Heart Failure Model Could Boost Drug Research

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Patients suffering from heart failure with preserved ejection fraction have few therapeutic options.

Dr. Lina Shehadeh and collaborating researchers."
Lina Shehadeh, Ph.D. (fourth from left), and collaborating researchers.

Researchers at the University of Miami Miller School of Medicine have developed a mouse model that replicates heart failure with preserved ejection fraction (HFpEF), which has very limited treatment options. Ejection fraction measures how much blood the heart’s left ventricle pumps with each beat. The authors believe this new model will boost HFpEF research and expand therapeutic options for patients. The study was published on September 3 in the Journal of the American Heart Association.

“Heart failure is the number one killer in the world, causing more deaths than cancer,” said professor and scientist Lina Shehadeh, Ph.D., senior author on the study. “Half of heart failure patients have reduced ejection fraction, while the other half have preserved ejection fraction. Heart failure with reduced ejection fraction has an entire panel of drugs, but its counterpart has virtually no therapies, and this has been a major dilemma in the field.”

HFpEF has few treatments in part because the available models have been inadequate, never fully capturing the condition’s complexity. HFpEF can differ substantially between patients, who may also suffer from obesity, diabetes, hypertension, chronic kidney disease, and other co-morbidities.

The Miller School team created a model with hyperlipidemia (increased fat in the blood), but without obesity, diabetes, kidney disease or hypertension, which replicates a specific HFpEF patient subtype: increased lipids in the heart and high risk of sudden death.

Reverse Engineering a Model
xanthelasma
Xanthelasma develops among hyperlipidemic patients.

The researchers used data from human patients to reverse engineer the model. First, the team increased LDL receptor levels in the heart, mimicking a trait they found in HFpEF patients. Also, they blocked an enzyme called lipoprotein lipase, which breaks down triglycerides. Other researchers have demonstrated reduced lipoprotein lipase expression in HFpEF patients’ hearts.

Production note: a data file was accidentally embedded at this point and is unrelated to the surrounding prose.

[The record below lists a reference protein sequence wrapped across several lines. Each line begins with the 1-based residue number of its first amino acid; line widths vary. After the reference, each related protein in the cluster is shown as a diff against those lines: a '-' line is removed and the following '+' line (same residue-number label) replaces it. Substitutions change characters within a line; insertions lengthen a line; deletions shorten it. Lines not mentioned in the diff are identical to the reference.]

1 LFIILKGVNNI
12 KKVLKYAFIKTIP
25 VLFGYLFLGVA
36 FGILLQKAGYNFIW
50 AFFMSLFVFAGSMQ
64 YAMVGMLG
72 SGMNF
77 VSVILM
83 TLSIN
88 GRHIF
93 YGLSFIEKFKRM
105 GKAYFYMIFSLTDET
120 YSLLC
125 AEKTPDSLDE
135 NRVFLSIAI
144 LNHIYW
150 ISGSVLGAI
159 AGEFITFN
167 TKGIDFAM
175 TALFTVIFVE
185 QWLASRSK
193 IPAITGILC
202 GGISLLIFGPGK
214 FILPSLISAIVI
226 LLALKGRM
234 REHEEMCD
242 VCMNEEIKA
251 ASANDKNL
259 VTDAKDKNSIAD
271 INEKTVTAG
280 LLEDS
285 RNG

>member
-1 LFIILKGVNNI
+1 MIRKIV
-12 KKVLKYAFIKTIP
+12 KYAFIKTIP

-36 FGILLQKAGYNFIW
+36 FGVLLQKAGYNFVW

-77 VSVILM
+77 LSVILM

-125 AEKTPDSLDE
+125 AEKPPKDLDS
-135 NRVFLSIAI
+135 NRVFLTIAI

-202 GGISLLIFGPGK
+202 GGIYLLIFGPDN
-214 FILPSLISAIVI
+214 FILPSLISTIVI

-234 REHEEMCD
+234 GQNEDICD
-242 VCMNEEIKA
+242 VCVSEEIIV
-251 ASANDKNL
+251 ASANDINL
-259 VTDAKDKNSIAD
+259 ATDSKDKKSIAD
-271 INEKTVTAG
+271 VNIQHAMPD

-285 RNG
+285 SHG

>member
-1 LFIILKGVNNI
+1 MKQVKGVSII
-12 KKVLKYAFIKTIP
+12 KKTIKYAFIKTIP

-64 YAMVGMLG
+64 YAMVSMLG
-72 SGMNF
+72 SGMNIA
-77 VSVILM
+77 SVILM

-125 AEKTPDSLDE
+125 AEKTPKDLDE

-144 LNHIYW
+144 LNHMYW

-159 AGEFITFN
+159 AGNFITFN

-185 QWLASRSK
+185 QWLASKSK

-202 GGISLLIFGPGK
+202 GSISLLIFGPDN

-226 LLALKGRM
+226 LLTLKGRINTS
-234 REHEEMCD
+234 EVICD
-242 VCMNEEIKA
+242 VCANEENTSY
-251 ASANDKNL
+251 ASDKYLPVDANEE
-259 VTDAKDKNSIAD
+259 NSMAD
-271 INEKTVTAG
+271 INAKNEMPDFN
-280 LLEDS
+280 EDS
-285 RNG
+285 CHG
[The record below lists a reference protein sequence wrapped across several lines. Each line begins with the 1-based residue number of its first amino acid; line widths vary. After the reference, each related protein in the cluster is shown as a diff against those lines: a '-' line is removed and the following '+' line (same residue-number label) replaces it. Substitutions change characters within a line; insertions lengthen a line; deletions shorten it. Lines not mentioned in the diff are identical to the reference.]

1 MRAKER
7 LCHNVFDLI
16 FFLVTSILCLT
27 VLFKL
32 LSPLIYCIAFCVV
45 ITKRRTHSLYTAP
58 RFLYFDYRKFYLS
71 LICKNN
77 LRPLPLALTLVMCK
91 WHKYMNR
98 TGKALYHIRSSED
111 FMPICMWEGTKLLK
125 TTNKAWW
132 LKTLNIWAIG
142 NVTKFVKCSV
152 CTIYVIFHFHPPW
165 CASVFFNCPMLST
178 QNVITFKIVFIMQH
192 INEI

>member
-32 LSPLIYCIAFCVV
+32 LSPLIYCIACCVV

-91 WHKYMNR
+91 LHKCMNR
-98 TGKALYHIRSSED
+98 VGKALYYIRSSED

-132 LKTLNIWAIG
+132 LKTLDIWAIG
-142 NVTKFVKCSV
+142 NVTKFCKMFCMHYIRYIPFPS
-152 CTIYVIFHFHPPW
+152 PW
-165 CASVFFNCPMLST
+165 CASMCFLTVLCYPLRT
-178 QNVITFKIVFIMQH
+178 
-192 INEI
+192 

“This gave us a mouse with increased LDL cholesterol in the heart, not just in the blood,” said Dr. Shehadeh, whose lab focuses on cardiovascular disease and cardiac regeneration as well as rare kidney disease and Duchenne muscular dystrophy. “This made a huge difference, giving the mouse similar HFpEF traits to what we see in patients, such as diastolic dysfunction, which is caused by increased heart stiffness, fibrosis, arrhythmia, exercise intolerance, and sudden death. Most interestingly, the mouse has fat patches around the eyes (xanthelasma) as seen in hyperlipidemic patients.”

Lina Shehadeh, Ph.D.
Lina Shehadeh, Ph.D.

The study united an all-star team of University of Miami researchers, including Joshua Hare, M.D., who directs the Miller School’s Interdisciplinary Stem Cell Institute, and Jeffrey Goldberger, M.D., chief of the cardiovascular division. In addition, first author Monique Williams, M.D., has been funded with a coveted NIH Diversity Supplement Award.

The new model is the first step in a long-term effort to develop HFpEF treatments. Now that UM scientists have developed it, researchers everywhere will have a new tool to investigate more effective therapies.

“We are presenting the field with this model,” said Dr. Shehadeh, who expressed her gratitude to the NIH and the Miami Heart Research Institute for continuous funding of her lab. “We are hopeful it will help break through this therapeutic bottleneck. Now, we can test different drugs and hopefully find ones that work for these patients.”

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